PARIS 6 007PARIS 6 010PARIS 6 024PARIS 6 037PARIS 6 104

PARIS 6 233I hope these gorgeous flowers have brought sunshine and happiness to your Friday.


Happy New Year: Great Gardens

One of the magnets on my fridge quotes Cicero “If you have a garden and a library, you have everything you need” – a sentiment with which I concur most heartily. And so, today, to start the new year I’m bringing you photos of a couple of renowned world gardens: Sissinghurst in the Autumn and Giverny in the Spring.


Sissinghurst in Autumn is more austere but still beautiful.

Sissinghurst in Autumn is more austere but still beautiful.


Autumn flowers: Dahlias.

Autumn flowers: Dahlias.


The white garden would be spectacular in Spring but then just think of the crowds.

I would love to see Sissinghurst‘s White Garden in Spring, but then again, it would be critical to be there super-early.

Monet’s GIVERNY had been on my bucket list for a long time. It definitely lived up to expectations and I was so thrilled that the peonies were still flowering in the first week of June.

Beautiful Giverny

Beautiful Giverny

PARIS 6 053PARIS 6 056And while not as well known as these two, we loved Great Dixter‘s garden when we visited in Autumn 2010, just after we’d been to Sissinghurst.

The entry to the Great Dixter house...not open when we visited in October 2010.

The entry to the Great Dixter house…not open when we visited in October 2010.

I hope these beautiful gardens and flowers have brought sunshine to you today, wherever you are in the world. I’d like to wish my readers good health, happiness and adventures in 2015, with lots of gardens to visits and flowers to smell.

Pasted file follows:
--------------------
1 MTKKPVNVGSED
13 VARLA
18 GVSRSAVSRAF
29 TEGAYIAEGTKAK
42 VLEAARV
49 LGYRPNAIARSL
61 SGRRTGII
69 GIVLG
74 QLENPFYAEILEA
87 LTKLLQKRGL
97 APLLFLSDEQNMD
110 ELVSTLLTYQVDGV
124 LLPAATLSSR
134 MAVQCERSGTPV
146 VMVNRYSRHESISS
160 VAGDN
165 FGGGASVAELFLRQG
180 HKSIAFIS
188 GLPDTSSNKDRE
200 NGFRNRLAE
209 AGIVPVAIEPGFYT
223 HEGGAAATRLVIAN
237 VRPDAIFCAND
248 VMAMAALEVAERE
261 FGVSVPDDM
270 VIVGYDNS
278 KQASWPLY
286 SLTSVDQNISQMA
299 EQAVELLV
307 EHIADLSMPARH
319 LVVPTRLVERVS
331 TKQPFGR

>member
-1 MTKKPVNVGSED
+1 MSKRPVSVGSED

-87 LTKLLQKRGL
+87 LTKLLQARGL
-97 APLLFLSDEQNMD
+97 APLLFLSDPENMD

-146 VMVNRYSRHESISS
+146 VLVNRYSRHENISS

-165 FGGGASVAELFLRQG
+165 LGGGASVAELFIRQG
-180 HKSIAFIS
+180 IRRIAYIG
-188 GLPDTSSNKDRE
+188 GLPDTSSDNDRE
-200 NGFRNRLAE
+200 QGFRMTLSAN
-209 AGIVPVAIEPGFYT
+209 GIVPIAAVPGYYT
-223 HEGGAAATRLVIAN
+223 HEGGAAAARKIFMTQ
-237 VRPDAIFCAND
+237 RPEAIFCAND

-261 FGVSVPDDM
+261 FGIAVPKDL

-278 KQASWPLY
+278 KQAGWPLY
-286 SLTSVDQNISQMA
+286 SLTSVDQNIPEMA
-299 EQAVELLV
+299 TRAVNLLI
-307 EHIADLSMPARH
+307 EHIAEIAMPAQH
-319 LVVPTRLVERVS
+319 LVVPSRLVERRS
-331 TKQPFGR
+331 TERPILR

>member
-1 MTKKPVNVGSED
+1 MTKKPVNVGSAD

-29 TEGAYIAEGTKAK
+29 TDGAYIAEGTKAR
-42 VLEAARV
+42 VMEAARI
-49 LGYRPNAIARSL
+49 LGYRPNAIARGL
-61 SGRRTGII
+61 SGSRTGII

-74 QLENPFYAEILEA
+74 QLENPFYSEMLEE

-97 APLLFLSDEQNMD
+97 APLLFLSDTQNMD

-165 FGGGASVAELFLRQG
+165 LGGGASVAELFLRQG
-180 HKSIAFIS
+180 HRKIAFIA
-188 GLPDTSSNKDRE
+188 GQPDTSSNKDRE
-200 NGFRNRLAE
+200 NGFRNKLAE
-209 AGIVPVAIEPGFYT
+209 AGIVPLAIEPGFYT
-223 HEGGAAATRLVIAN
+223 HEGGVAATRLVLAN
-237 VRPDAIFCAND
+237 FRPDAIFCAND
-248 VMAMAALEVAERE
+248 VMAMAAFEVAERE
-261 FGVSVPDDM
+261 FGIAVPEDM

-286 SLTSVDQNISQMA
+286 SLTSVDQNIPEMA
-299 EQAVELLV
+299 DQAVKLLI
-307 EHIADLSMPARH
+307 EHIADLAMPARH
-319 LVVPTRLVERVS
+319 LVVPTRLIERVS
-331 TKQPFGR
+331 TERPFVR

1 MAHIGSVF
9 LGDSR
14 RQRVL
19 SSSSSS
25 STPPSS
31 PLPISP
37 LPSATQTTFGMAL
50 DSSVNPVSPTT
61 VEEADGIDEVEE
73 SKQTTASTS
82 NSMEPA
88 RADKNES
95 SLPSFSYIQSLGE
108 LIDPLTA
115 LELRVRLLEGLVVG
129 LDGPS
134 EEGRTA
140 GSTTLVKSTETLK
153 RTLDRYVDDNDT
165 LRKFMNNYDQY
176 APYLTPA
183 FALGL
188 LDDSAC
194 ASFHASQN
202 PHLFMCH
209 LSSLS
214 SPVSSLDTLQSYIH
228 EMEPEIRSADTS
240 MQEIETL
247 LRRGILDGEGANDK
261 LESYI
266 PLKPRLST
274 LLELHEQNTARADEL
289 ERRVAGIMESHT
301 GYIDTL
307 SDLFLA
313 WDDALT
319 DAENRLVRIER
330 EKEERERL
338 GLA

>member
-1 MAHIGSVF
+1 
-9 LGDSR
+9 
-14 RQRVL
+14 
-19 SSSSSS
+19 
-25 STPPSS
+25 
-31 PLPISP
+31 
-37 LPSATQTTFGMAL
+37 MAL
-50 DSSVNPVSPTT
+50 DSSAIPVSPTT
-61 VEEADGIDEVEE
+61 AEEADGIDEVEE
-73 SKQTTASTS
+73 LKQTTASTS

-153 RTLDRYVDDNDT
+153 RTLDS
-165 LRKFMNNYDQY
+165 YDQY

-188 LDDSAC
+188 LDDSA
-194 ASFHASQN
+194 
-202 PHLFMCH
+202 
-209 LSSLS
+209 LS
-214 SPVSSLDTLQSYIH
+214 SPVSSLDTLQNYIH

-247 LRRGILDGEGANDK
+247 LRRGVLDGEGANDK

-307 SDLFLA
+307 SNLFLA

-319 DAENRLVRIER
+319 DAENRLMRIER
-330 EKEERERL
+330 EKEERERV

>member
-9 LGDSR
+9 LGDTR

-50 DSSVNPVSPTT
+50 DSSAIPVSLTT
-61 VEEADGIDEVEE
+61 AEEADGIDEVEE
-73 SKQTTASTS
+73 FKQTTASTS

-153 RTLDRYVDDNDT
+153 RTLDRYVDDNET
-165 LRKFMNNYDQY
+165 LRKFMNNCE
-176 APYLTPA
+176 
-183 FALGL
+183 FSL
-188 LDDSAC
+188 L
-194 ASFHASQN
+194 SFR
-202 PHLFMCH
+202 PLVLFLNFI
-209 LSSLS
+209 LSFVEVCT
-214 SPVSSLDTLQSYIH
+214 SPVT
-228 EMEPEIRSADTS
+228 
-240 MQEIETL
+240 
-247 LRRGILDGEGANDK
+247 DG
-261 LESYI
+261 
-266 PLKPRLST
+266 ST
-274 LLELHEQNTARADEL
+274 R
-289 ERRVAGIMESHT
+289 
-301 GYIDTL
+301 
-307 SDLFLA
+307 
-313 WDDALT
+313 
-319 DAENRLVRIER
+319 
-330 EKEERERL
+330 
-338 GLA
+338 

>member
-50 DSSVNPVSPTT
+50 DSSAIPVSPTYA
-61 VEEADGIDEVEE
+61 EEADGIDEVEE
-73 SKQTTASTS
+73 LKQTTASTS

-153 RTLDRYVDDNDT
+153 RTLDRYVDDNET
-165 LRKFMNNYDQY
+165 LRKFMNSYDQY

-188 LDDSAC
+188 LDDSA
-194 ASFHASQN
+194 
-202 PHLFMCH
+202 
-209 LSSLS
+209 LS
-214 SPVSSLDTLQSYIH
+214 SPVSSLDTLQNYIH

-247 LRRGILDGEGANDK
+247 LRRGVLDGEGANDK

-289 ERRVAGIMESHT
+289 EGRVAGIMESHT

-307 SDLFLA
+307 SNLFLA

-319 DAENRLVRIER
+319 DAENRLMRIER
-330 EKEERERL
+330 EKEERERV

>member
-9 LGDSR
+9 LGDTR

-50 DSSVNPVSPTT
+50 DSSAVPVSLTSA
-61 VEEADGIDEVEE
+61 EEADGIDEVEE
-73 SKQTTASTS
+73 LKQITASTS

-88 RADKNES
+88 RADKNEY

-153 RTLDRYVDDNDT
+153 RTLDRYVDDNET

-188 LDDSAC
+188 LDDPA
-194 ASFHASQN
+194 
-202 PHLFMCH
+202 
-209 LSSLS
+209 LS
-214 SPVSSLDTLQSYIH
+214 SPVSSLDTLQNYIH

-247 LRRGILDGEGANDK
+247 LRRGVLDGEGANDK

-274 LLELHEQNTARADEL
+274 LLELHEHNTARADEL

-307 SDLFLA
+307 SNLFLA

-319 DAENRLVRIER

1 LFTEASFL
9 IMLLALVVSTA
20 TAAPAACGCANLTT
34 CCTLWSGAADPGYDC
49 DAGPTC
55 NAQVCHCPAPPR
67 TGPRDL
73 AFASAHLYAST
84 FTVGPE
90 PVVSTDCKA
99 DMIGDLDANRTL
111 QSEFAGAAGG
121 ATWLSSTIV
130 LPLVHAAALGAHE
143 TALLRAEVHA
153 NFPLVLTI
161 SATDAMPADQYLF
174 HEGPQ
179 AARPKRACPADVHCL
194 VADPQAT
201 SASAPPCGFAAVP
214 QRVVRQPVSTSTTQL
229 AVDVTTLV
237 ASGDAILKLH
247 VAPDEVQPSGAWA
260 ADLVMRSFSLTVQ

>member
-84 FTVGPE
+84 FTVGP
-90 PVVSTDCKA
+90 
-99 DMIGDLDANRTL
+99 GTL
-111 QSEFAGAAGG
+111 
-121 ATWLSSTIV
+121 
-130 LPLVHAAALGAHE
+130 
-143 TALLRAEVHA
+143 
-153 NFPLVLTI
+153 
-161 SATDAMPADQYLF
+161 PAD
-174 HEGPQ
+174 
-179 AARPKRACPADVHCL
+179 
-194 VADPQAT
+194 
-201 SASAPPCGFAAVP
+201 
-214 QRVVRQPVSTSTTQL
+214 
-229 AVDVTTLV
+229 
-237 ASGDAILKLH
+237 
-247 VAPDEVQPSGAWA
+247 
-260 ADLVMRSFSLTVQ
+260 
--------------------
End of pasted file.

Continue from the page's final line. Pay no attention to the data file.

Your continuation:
Friday Flowers: Boxing Day Grevilleas

Well, Christmas Day is over for another year, at least it is Down Under. For those still in the throes of presents, wrapping and food, I hope you’re having a great time.

It’s the Boxing Day holiday in Australia and it’s traditional for people to be at the beach on holidays, or watching the start of the Sydney-Hobart yacht race or the Boxing Day Test cricket. Our family on the other hand will just be hanging out and eating left-overs. Here in the Top End of Oz we’ve reached the Wet Season with mammoth storms, lightning and thunder…and a merciful drop in humidity. Today’s grevillea flowers are Australian natives, some seen in the bush, some cultivars, but uniquely different.



DSC_2523DSC_0363DSC00360And just so you get an idea of what the rest of Australia might be doing here’s a sunny beach scene from Maroochydore on the Sunshine Coast, Queensland.


I hope these gorgeous flowers have brought sunshine to you this Friday.

Friday Flowers: Happy Christmas & Splendid Brachychitons

This magnificent tree is a Brachychiton which I photographed in Brisbane in early October. 

Wishing all my readers, wherever you are in the world, a very happy Christmas from the Top End of Down Under.19